(Reuters) - The prospect of a career grand slam for world number one Rory McIlroy and uncertainty over the state of Tiger Woods’ game have dominated the build-up to this week’s Masters at Augusta National.
Northern Irishman McIlroy will be bidding for his third consecutive victory in a major, and his first Green Jacket at the picturesque ‘Cathedral of Pines’ in Georgia, to complete a full set of all four of golf’s blue riband events.
“I’ve got a chance to go to Augusta and do something very few players in this game have done before so that adds a little bit of spice to it,” said McIlroy.
Four-times champion Woods, meanwhile, only decided on Friday to compete at Augusta National, having struggled badly in his two tournament starts this season.
“It’s obviously very important to me and I want to be there,” said Woods, who missed last year’s Masters after being advised by doctors to have a microdiscectomy to repair a pinched nerve in his back.
“I’ve worked a lot on my game and I‘m looking forward to competing.”
He posted the highest score of his professional career, an 11-over-par 82, to miss the cut at the Phoenix Open in January, and withdrew from the Farmers Insurance Open at Torrey Pines the following week after 11 holes because of tightness in his back.
The former world number one, who claimed the most recent of his 14 major titles at the 2008 U.S. Open, said he would not return to the PGA Tour until his game was “tournament-ready” and many pundits believe he is suffering from the chipping ‘yips’.
If Woods does indeed have the yips, an involuntary movement of the muscles, Augusta National will provide him with a daunting challenge given its slick, heavily contoured greens.
McIlroy tied for eighth at last year’s Masters to record his first top-10 in six appearances at the season’s opening major.
Four years ago, he squandered a four-shot lead heading into the final round as he closed with a nightmarish 80, but he immediately rebounded from that meltdown with his first major victory at the U.S. Open two months later.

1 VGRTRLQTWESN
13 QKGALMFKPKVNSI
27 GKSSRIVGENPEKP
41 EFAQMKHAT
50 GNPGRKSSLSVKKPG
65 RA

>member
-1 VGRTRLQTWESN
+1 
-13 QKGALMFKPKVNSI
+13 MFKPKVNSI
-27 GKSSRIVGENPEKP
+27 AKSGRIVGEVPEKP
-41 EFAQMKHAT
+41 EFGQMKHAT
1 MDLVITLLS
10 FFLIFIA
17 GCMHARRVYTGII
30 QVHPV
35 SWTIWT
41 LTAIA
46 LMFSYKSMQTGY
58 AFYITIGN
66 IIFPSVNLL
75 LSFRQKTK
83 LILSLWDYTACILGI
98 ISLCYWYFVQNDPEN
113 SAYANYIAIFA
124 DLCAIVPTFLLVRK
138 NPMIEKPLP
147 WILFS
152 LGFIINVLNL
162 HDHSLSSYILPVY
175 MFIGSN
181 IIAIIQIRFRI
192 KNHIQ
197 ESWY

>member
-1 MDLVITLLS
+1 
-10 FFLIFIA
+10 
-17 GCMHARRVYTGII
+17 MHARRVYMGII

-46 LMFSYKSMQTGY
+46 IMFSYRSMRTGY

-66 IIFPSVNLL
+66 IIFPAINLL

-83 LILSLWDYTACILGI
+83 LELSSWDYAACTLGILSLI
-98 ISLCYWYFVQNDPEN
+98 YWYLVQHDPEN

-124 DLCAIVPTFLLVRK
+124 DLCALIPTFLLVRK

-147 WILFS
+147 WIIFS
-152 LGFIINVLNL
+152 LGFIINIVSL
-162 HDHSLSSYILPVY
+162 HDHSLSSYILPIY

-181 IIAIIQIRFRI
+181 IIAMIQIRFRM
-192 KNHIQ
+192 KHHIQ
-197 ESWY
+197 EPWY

McIlroy has since added two PGA Championship crowns (in 2012 and 2014) and the British Open (2014), leaving him poised to become the seventh career grand slam winner following Woods, Jack Nicklaus, Gary Player, Ben Hogan, Bobby Jones and Gene Sarazen.
Though McIlroy is the pre-tournament favorite at the Masters, the possibilities are seemingly endless when it comes to likely winners.
The last eight editions have produced seven different champions and golf’s extraordinary depth of talent has been showcased on the 2014-15 PGA Tour where there have been 19 different winners from the 20 tournaments so far completed.
The only ‘repeat’ Masters winner over the past eight years is reigning champion Bubba Watson, who earned his first Green Jacket in 2012.
“To win it three times would be remarkable,” the American left-hander said of his bid to join the likes of Sam Snead, Gary Player and Phil Mickelson by becoming the sixth triple champion at Augusta.
“I never thought I would win it twice, so I can’t believe that we are talking about it ... three times. Pretty wild and pretty crazy stuff.”
Short game wizardry and the ability to minimize three-putts are musts for any would-be Masters champion at an iconic venue renowned for its lightning-fast, severely contoured greens.
The list of potential champions for this year’s tournament is a long one, as demonstrated by the ‘unlikely’ Masters victories of Canada’s Mike Weir in 2003, American Zach Johnson in 2007 and South African Trevor Immelman in 2008.
Among the top contenders this year are 2013 champion Adam Scott and fellow Australian Jason Day, American Jimmy Walker, a double winner on the 2014-15 PGA Tour, and compatriot Jordan Spieth, a runner-up at Augusta last year.
Other likely candidates include long-hitting American Dustin Johnson, his compatriot Mickelson, consistent Swede Henrik Stenson, 2013 U.S. Open champion Justin Rose of England and rising Japanese talent Hideki Matsuyama.
Editing by Frank Pingue/Gene Cherry